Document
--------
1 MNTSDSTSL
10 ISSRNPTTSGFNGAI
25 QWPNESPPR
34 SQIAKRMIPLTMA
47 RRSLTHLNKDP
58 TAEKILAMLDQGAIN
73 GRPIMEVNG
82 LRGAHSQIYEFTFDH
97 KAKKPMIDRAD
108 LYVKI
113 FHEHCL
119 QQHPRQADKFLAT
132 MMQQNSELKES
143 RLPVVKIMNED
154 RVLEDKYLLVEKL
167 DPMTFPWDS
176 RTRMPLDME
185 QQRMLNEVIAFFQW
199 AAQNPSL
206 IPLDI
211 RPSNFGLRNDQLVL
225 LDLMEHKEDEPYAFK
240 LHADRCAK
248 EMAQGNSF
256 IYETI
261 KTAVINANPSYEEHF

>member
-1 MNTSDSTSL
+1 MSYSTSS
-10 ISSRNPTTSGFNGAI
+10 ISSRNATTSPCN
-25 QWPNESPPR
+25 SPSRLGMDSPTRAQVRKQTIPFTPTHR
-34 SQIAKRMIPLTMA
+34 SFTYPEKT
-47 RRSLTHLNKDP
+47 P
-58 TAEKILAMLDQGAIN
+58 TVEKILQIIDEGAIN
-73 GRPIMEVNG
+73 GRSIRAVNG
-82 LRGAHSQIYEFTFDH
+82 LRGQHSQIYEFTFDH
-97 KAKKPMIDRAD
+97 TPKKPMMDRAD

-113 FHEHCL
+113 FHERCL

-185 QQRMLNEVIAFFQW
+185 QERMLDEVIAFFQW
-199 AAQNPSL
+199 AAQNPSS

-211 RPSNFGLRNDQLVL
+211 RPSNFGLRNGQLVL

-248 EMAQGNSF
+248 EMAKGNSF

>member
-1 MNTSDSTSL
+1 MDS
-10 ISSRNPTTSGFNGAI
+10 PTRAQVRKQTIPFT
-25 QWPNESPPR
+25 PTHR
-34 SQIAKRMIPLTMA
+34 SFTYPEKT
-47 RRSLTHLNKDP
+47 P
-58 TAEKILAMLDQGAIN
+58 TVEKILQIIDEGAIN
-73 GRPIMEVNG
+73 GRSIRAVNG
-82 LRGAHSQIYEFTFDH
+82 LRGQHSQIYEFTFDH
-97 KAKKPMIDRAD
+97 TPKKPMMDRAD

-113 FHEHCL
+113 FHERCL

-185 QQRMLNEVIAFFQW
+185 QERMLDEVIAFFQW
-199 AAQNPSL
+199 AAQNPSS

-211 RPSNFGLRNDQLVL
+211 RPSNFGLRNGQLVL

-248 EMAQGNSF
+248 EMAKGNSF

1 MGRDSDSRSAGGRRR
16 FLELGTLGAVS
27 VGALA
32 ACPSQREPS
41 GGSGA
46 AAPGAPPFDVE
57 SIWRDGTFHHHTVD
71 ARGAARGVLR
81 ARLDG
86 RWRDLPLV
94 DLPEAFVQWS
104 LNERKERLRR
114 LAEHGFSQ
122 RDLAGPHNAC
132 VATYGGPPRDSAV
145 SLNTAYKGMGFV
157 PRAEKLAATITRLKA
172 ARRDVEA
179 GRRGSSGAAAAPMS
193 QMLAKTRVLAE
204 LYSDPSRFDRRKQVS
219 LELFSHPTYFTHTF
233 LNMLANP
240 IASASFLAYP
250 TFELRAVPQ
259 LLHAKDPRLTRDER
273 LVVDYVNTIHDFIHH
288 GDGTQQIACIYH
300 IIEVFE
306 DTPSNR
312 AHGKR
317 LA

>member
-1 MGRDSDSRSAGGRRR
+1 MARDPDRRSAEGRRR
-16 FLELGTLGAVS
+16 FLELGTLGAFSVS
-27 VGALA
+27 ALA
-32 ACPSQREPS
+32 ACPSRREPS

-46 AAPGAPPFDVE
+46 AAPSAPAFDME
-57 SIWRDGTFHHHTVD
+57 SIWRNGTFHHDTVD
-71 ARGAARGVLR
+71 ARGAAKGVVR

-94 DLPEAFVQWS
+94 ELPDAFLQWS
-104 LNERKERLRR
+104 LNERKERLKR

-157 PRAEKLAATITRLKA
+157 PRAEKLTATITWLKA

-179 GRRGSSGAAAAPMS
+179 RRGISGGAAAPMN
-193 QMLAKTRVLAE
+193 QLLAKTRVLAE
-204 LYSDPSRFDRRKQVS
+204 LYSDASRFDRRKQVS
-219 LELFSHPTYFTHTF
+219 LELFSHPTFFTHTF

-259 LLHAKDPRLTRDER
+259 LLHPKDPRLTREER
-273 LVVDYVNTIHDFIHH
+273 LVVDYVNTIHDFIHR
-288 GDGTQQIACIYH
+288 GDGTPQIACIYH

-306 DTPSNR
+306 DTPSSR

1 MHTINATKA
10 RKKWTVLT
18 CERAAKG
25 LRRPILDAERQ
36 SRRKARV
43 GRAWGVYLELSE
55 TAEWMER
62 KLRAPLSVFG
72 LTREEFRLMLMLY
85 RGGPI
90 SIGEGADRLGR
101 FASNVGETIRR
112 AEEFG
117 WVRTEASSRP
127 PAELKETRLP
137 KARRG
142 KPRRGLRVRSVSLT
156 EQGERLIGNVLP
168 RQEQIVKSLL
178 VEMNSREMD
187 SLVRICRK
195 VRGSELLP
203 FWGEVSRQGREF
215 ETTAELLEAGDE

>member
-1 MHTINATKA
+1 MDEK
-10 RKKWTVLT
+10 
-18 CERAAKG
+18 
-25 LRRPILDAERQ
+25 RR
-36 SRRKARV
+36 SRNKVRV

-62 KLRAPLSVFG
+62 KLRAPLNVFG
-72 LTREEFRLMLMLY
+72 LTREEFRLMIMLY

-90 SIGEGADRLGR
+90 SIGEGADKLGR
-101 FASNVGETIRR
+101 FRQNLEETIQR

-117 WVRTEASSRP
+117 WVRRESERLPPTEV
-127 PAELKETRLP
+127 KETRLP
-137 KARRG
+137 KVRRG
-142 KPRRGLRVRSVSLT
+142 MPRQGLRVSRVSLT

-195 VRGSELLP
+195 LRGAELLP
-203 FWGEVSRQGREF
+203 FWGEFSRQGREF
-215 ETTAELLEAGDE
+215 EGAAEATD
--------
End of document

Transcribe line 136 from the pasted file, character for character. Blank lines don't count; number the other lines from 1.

-157 PRAEKLAATITRLKA